Some of our jewellery and art objects can be difficult to reproduce in drawings or pictures, as they really need to be seen from all sides. This is now possible, thanks to Quicktime VR. You can see some examples here on this page.

To turn the pictures, use the Quicktime program for Windows Movieplayer. If you haven't already installed it, you can download it here: Quicktime

Press on a picture to view it from all sides...

Thor, the god of thunder, rain and farming in Scandinavian mythology, rode the heavens in a wagon pulled by two goats.
An ornament from about 700 A.D. originally in bronze depicts the two goats. It was found in one of Denmark´s richest Viking Age settlements from 600-1000 A.D., just west of Tissø, a lake in West Zealand. Attesting to the wealth of the settlements are the remains of a large manor, a heavy gold neck-lace weighing two kg and countless other pieces of jewellery.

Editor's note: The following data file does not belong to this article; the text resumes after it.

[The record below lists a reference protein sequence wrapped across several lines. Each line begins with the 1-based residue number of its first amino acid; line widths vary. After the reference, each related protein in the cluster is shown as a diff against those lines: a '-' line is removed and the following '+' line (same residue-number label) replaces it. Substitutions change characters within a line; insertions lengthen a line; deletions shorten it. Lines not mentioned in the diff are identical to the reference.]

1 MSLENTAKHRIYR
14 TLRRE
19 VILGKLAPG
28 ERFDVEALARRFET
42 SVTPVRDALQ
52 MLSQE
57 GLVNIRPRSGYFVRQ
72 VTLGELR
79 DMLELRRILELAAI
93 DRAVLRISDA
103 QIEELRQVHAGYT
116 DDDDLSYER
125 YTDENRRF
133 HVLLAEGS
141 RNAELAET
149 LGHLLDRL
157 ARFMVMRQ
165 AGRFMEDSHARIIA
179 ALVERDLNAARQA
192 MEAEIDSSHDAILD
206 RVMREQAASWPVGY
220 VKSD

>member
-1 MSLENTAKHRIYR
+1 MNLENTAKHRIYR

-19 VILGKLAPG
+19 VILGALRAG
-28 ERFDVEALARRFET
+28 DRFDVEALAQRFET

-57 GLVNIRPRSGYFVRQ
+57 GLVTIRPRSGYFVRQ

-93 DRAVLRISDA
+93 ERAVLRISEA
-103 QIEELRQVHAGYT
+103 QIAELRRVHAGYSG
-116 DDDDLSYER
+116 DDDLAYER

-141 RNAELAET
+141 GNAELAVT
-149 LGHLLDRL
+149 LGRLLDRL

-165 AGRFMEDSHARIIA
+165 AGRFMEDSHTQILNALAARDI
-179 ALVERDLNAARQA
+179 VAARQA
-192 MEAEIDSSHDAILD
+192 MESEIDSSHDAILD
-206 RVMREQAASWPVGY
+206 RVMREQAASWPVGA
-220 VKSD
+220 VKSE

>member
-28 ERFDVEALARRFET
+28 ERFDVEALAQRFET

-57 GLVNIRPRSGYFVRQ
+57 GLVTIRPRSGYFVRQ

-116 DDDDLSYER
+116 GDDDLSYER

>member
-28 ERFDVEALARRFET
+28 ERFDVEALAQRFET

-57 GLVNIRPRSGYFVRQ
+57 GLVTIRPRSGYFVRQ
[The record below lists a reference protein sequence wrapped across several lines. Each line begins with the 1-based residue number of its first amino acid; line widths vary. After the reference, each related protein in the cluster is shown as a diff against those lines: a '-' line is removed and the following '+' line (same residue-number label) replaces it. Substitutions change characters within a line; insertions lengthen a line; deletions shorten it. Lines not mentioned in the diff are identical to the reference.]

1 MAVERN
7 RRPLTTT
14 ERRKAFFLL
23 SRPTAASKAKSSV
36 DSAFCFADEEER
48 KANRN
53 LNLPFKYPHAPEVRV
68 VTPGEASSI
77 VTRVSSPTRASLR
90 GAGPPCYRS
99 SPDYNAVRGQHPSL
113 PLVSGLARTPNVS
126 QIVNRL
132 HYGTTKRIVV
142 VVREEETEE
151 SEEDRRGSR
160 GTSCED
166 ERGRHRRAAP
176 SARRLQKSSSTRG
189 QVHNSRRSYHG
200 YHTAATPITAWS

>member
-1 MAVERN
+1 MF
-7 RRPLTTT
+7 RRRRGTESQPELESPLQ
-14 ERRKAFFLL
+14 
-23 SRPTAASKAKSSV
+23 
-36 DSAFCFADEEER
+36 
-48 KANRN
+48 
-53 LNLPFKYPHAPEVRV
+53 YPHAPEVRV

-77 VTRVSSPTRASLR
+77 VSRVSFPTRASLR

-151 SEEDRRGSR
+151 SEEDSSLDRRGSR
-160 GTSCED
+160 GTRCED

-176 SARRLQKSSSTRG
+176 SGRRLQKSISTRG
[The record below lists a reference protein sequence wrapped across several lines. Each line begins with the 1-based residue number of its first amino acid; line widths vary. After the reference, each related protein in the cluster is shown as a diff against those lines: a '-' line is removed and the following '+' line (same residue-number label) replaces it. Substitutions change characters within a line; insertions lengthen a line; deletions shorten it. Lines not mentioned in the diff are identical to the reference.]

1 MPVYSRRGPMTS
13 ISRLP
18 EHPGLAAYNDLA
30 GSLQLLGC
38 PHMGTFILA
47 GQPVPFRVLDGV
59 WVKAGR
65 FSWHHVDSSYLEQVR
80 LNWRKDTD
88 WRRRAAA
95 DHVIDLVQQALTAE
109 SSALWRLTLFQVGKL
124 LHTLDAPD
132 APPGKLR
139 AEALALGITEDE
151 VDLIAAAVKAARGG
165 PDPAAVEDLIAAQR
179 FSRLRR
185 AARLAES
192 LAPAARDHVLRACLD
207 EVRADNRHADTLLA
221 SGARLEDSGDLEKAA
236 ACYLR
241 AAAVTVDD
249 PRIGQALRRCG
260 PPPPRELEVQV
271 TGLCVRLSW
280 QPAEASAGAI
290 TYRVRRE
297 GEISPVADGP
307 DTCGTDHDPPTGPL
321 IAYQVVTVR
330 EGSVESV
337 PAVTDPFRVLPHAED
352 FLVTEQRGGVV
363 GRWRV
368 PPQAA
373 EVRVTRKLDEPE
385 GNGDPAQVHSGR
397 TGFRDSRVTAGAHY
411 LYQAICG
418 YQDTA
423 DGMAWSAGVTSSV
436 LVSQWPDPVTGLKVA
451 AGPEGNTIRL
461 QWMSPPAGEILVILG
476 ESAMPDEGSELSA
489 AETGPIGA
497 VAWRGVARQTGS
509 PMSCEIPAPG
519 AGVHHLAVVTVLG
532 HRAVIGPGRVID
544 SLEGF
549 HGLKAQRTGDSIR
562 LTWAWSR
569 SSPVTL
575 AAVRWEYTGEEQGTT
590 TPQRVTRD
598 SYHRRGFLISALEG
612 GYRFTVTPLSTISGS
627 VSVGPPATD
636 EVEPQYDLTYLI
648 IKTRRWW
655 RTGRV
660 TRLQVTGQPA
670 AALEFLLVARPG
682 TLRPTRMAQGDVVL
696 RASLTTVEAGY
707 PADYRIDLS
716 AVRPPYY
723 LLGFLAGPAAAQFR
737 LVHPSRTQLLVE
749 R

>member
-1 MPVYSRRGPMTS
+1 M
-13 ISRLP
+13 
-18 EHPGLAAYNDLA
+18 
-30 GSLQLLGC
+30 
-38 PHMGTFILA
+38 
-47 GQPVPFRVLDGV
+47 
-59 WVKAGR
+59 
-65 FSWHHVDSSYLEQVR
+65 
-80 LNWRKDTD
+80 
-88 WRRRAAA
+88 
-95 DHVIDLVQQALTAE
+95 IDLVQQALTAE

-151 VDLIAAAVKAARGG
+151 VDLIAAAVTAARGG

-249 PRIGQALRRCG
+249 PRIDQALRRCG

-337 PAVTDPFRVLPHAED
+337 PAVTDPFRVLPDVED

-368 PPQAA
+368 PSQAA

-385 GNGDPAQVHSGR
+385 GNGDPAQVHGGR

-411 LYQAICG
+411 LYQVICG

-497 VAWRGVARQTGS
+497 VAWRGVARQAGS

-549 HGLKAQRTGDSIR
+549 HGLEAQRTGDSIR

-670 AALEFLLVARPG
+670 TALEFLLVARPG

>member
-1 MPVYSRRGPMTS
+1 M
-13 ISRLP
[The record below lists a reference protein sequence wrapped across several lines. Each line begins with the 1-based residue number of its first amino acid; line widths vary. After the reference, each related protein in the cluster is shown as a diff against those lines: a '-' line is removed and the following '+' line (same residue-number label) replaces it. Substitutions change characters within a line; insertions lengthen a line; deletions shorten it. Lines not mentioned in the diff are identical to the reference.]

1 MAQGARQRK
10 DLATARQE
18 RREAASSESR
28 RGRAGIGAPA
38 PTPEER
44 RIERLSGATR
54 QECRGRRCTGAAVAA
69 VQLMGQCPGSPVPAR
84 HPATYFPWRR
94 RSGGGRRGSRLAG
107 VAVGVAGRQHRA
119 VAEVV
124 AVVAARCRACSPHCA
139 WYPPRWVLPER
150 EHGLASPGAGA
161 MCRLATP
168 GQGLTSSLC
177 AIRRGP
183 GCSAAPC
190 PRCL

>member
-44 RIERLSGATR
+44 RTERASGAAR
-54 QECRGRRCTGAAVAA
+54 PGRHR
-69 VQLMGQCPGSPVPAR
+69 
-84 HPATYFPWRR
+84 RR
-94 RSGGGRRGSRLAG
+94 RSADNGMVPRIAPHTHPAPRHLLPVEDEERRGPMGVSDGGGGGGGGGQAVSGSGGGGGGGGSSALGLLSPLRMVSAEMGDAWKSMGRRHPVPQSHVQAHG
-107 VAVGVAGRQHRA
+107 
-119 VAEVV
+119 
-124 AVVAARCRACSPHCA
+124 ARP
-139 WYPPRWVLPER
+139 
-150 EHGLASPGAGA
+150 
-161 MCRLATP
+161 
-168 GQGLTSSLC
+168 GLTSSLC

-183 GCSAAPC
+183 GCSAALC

The lake itself is named after the Viking god of victory, Tyr (Tir), and swords, lances and axes offered to the god have been found there as well.

Bronze pendant with gold plating on the front and tin plating on back. Found in Sigerslevøster,North Zealand. Although French inspired in style, the pendant was made in Denmark. An almost identical piece was found in Lejre.

Dates from 800-900 A.D. (The Viking Age).
The original is on display at Sophienborg, North Zealand Folk Museum in Hillerød.

Bracteate-like pendant from the Germanic Iron Age, dating from about 500 A.D. The pendant depicts the figure of an animal, presumably a bird.

Found on the north side of Horsens Fjord.
The original is made of gold.

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